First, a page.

What is the difference between responsible gambling and degenerate gambling? Simply put, the responsible gambler will only gamble money that they can afford to lose, in addition to adhering to responsible bankroll management principles. The degenerate gambler will essentially do the complete opposite, and most notably, will chase their losses far beyond the point of no return.
As you can probably suspect, this will often put the degenerate gambler in a position of either winning substantial amounts of money, or conversely, losing everything.
With $1,000 on black, slightly less than half of my entire bankroll for the Turning Stone trip, I anxiously await for the dealer to announce the winning number. This was my first time ever in the pits, and I couldn’t watch. I had to close my eyes. My heart was racing from the anticipation, I was beginning to sweat, and my throat was parched as I took a reflexive, dry gulp.
“19 — Black”, the dealer exclaims!
I open my eyes to confirm my reality. Indeed, the number to hit was 19 black! I had just won $1,000 in less than 30 seconds! This was my first taste of the pits, and I could instantly see why people got hooked. What took me almost half a day to earn from playing poker, took less than a minute to win in table games. Victory, at least for the time being, was mine.
Chris and I start to cheer loudly, giving each other high fives and fist bumps. We’re both in a state of euphoria.
“Dealer, take out $200 for yourself and let it ride!” — I was confused, I didn’t know what Chris was saying.
“Wait, what does ‘let it ride’ mean?”
“It means we keep all of the money on the same bet and we spin again.”
“Hell no, dude. I’m good. I don’t know if I can handle another spin like that. That was both terrifying and exciting. I’m good, cash me out.”
I tell the dealer to take my bet off. There was no way I was going to risk another $1k. I didn’t even know what I was thinking, in fact, I wasn’t thinking anything at all. I was so excited and enamored from all of the lights, energy, and chaos that was happening on the casino floor — I was almost in a hypnotic state.
The dealer pays me out in two, $1,000 chips, and I ask her to break down one of them. I toss her a black chip — 10 percent — as promised.
“Thank you! Nice hit boys, do you have player’s cards?”
“Yeah, thanks!” — as we both toss our cards onto the felt. I had signed up for one in the poker room, Chris already had his own. Being persistent and impatient, he wants to bet big on another spin.
“Let it ride, baby! Dealer, make sure you take out $100 for yourself. $1,900 on black!”
The dealer quickly does her work, and with another flick of her forefinger, launches the roulette ball into motion. Sure enough, black hits again.
“That’s what I’m talking about, motherfucker! Here we fucking go!” — The floor approaches, and politely asks Chris to watch his language. I don’t blame them, he was roaring like a lion.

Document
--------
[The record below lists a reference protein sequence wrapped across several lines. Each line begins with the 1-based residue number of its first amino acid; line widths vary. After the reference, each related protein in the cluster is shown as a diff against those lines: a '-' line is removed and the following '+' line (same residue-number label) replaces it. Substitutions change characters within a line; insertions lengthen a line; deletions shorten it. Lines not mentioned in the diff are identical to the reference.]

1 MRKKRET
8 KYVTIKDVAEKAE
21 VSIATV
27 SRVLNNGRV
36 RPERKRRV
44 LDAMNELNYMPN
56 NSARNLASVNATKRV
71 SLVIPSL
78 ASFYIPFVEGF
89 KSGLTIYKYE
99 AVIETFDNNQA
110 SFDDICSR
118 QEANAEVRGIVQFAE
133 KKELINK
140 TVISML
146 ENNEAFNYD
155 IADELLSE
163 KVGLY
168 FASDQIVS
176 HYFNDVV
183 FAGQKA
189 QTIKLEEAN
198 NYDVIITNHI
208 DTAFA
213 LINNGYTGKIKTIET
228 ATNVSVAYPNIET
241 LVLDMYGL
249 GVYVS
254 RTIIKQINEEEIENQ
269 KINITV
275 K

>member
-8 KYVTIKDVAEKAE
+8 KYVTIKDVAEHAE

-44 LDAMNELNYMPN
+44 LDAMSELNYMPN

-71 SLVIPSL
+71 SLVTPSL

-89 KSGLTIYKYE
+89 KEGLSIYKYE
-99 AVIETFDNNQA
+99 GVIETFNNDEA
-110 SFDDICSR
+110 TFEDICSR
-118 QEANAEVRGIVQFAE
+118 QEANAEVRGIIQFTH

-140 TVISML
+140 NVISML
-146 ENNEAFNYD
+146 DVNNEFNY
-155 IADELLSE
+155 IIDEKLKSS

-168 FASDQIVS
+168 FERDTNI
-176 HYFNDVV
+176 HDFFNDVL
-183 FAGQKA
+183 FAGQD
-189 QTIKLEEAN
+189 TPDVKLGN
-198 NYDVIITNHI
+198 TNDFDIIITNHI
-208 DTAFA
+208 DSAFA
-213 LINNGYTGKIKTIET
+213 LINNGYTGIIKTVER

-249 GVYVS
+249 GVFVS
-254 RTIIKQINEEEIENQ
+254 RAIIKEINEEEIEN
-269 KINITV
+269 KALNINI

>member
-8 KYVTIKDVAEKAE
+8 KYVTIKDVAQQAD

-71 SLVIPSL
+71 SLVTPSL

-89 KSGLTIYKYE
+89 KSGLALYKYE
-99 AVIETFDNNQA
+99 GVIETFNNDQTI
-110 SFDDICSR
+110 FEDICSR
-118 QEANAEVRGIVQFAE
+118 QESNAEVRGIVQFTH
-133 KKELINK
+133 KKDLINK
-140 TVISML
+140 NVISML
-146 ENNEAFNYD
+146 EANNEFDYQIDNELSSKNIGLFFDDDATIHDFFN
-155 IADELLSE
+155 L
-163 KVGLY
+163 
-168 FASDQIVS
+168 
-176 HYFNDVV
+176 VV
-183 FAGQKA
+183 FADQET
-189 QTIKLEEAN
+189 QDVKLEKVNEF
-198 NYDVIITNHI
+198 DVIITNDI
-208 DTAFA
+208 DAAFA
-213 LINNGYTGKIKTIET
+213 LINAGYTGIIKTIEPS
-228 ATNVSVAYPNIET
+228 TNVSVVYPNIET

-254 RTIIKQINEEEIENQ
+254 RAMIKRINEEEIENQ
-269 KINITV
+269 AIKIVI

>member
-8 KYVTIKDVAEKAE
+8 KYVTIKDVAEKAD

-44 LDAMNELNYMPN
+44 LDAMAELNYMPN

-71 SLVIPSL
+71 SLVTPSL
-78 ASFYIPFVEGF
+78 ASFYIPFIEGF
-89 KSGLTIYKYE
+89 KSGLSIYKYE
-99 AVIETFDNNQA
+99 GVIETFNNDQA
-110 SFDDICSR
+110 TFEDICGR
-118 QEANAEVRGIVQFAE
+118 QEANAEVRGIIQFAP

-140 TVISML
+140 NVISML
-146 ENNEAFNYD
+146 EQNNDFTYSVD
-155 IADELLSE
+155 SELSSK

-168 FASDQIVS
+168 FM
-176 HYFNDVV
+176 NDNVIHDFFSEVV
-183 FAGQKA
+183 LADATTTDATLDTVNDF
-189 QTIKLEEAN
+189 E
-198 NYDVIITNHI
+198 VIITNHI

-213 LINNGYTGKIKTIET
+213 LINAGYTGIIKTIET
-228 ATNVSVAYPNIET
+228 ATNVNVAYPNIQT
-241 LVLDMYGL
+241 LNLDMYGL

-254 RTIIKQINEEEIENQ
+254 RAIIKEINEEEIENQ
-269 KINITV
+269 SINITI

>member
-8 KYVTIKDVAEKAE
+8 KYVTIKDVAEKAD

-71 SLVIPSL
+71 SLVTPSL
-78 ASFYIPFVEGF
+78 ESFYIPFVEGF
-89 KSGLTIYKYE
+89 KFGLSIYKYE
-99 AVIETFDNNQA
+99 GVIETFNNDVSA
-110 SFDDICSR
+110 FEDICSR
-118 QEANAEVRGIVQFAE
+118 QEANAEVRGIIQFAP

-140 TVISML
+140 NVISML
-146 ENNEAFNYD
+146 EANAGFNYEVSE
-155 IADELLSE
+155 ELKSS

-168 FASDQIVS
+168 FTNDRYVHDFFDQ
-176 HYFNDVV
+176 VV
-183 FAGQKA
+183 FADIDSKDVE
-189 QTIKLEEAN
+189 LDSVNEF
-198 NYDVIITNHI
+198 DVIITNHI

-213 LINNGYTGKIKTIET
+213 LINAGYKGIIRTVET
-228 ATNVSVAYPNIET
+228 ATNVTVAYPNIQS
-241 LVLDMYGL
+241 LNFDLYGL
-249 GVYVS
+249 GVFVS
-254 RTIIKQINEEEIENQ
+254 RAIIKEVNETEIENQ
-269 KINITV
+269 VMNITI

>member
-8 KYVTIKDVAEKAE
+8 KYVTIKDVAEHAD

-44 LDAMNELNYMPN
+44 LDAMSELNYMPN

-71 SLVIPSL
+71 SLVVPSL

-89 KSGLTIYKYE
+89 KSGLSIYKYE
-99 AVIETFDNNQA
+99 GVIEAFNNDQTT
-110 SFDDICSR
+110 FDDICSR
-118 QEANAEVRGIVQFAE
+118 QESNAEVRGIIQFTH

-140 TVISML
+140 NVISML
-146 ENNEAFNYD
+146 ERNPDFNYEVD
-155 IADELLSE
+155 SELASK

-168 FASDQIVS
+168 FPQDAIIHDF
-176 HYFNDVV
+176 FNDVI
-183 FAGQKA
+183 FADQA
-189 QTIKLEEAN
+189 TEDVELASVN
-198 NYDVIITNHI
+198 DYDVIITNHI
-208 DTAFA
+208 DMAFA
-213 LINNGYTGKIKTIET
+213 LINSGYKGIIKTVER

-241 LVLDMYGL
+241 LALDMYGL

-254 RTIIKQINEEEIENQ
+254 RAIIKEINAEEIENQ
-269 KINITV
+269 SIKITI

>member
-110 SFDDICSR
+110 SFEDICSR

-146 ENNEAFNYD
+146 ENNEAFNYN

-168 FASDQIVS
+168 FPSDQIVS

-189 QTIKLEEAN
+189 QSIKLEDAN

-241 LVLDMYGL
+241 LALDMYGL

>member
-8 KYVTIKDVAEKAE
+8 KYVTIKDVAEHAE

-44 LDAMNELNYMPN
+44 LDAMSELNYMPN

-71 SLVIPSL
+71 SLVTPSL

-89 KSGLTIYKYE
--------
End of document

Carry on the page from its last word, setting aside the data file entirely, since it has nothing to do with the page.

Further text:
Should I have let it ride? After all, I was here to gamble, but certainly not for that much, right? A memory of Andy runs through my mind — a lesson about knowing when to get up from the table. Sure, this wasn’t poker, but the same principle had to apply.
“Chris, let’s go man. You’re up almost $3k, that’s huge! Let’s go play blackjack.”
To my surprise, I didn’t receive any resistance. Chris asks the dealer to color him up, and he tosses her another black chip for her time. The floor that had asked Chris to watch his language was still present, and immediately interjects.
“Excellent win, sir. Would you two gentlemen like a food comp to one of our restaurants?”
“Absolutely, can you get us a comp for 9 people to Wildflowers?”
“Nine people is a lot at the moment, but if you stay and play for a bit longer, I’ll see what I can do.”
“Make it for two then, thanks.”
“Certainly, sir. I’ll be right back.”
Chris gives me a nudge on my shoulder and gives me a distinct look. The floor walks off to get us the comp, and Chris teaches me a valuable lesson.
“I’m sure you noticed, but you saw what he was trying to do, right dude?”
“Yeah, he was trying to get you to keep playing so you would lose it back.”
“Right on. You know that it’s time to leave when the floor is trying to get you to stay.”
A moment passes and the floor returns with our food comp. We thank him and the dealer, then leave the roulette table. We weren’t hungry yet, so we decide to go meet up with the rest of the group.
We make our way down the casino floor and spot a mix of our friends playing blackjack. As we begin to approach, I spot Theo further up on another table, playing a game heads up with the dealer. Being the curious and inquisitive type, I continue walking to go see what he’s playing. I see the sign for the game, it’s “War”.
“What’s up Theo, how are you doing?”
“I’m on a heater! I’m up about $500!”
I didn’t know that War was a casino game, I was only aware of the most popular ones — Blackjack, Roulette, and Craps, even though I had no clue as to what Craps actually was.
I didn’t know that War was also a casino game. The same card game that we all learned as kids. You know, where you just draw a card and the highest one wins, but if they match, you go to “War”. Sure enough, you could bet on it.
I congratulate Theo on his win, while resisting to tell him about mine, not wanting to undermine his enthusiasm.
“Awesome man, what did you start with?”
“I bought in for $100. I’m up to $650. Matter of fact, I think it’s time to cash out. Let’s go back up to the room and take a few shots. One last bet though.”
Theo puts out a $50 bet and binks it — score! The dealer asks if he can color him up.
“May I color you up, sir?”
“Definitely, thank you.” — I decide to chime in on the situation.
“Dealers don’t pay their bills with ‘thank you’s’. Did you tip him?”
“Uh, no actually, I didn’t.”
“No better time than the present, man. You know I deal too, come on, you had a good session.” — Theo asks the dealer to break down one of his greenbirds for 5 red chips.
“You serious man? Just give him the green chip. Don’t be a cheap fuck.”
It had never really occurred to me yet at this point in my life, but not all people would agree with me in terms of how much to tip your dealer. I was already pretty intoxicated, and at the time didn’t think twice about embarrassing Theo. He gives me a sharp, penetrating look, and tosses the dealer the $25 green chip. He gets his color up and we make our way over to the blackjack table, letting everyone know that we’re heading up to the room for some shots.